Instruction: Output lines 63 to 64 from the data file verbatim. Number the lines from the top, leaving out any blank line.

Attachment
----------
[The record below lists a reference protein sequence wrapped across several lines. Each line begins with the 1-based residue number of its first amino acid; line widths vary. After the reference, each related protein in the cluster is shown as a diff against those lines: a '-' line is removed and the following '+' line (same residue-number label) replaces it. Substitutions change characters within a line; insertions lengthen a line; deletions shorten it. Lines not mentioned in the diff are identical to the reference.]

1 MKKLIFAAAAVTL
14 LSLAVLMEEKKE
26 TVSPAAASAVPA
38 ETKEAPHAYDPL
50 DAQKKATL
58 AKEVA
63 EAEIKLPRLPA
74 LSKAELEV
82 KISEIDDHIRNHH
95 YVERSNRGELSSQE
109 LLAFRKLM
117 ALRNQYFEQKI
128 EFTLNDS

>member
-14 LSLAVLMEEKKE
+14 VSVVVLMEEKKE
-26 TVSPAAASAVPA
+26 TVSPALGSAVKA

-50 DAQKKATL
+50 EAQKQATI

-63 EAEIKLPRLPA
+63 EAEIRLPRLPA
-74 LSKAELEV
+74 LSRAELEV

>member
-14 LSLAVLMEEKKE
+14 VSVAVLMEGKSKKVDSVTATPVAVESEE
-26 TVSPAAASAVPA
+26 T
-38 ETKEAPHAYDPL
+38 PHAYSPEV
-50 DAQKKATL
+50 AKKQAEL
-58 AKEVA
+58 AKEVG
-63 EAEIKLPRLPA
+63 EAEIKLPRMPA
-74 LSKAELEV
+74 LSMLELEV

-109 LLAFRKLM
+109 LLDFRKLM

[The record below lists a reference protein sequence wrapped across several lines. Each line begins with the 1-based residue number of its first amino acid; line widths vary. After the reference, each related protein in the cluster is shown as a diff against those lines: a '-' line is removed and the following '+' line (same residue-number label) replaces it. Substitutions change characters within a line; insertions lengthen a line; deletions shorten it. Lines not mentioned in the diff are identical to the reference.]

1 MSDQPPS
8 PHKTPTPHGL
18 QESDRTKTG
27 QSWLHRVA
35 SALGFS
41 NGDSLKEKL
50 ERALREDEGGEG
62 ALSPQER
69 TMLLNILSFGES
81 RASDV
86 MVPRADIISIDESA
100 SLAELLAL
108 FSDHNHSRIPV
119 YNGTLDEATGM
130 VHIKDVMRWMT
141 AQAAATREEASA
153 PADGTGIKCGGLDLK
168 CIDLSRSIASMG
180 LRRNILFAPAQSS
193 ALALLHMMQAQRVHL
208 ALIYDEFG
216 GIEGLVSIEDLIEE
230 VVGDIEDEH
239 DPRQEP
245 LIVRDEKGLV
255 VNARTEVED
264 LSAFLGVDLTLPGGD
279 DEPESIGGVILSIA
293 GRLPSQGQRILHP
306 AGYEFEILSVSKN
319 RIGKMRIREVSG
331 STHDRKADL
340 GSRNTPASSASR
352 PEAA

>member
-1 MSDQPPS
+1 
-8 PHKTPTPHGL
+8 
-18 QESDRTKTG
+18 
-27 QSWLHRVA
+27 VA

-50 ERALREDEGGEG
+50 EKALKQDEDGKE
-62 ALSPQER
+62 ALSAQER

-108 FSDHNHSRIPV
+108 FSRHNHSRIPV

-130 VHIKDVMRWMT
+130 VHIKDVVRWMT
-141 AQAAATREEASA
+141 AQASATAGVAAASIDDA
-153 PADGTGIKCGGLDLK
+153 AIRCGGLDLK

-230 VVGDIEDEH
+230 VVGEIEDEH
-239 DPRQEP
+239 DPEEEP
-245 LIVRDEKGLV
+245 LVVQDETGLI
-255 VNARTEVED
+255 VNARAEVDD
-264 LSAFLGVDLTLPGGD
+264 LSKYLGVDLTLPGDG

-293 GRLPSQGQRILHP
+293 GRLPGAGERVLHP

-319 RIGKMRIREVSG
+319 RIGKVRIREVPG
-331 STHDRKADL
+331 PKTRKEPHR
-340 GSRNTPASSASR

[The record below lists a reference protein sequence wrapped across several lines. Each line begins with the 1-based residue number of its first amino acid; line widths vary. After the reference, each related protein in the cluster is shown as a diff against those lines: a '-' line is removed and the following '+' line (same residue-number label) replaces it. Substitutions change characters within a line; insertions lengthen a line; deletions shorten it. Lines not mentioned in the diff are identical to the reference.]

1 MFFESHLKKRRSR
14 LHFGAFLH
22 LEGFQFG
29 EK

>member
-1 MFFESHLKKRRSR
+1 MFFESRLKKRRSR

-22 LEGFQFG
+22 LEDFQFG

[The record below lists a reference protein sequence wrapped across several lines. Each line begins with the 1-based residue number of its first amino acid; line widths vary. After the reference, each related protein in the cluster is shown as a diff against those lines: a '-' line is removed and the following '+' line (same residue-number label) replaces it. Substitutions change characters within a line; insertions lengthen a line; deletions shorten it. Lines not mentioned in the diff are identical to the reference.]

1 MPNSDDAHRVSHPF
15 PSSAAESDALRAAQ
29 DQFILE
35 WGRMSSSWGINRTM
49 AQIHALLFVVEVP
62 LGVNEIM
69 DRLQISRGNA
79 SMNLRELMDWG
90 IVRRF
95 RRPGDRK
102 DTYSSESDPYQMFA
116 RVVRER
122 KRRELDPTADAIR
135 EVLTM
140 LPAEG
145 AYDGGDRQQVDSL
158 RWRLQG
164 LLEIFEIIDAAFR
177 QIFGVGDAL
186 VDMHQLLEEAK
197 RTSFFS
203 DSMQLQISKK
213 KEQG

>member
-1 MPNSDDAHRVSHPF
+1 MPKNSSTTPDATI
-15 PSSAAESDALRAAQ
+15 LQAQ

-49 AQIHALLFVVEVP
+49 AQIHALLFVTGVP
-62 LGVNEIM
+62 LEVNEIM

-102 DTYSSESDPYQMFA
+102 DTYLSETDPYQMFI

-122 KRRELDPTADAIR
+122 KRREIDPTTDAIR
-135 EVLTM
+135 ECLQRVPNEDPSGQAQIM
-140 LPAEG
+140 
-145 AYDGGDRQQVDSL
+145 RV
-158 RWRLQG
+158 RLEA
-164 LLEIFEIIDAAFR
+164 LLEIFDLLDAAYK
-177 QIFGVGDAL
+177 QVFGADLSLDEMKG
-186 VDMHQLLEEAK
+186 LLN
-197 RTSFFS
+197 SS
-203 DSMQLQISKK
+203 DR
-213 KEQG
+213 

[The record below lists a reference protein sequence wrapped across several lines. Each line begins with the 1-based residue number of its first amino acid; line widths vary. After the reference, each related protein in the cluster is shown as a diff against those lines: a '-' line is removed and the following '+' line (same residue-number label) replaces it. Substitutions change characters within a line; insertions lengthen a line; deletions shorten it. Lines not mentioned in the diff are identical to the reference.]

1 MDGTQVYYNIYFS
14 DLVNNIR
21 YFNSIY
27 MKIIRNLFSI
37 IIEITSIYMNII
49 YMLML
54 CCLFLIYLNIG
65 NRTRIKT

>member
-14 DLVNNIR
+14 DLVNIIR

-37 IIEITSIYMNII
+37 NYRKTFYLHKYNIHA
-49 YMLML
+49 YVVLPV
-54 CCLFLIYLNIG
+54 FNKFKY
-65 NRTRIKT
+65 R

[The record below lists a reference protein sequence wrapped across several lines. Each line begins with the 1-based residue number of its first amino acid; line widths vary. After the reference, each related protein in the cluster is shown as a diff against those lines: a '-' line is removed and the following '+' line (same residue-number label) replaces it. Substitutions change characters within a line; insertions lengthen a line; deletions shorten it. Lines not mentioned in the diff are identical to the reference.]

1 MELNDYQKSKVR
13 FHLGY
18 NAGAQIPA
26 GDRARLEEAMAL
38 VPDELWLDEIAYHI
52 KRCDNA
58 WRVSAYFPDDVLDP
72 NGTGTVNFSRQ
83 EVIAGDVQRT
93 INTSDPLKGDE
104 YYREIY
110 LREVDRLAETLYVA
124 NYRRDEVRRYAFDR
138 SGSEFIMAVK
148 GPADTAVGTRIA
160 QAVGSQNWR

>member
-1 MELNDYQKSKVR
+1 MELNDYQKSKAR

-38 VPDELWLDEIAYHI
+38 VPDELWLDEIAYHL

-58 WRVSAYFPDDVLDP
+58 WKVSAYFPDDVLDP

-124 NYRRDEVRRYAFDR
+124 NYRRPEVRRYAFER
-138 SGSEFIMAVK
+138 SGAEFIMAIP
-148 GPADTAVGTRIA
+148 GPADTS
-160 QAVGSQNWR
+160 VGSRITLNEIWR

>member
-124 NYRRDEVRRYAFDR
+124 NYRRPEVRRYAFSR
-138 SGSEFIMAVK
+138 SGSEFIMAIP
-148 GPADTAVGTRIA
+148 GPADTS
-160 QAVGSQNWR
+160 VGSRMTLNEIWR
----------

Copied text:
193 ALALLHMMQAQRVHL
208 ALIYDEFG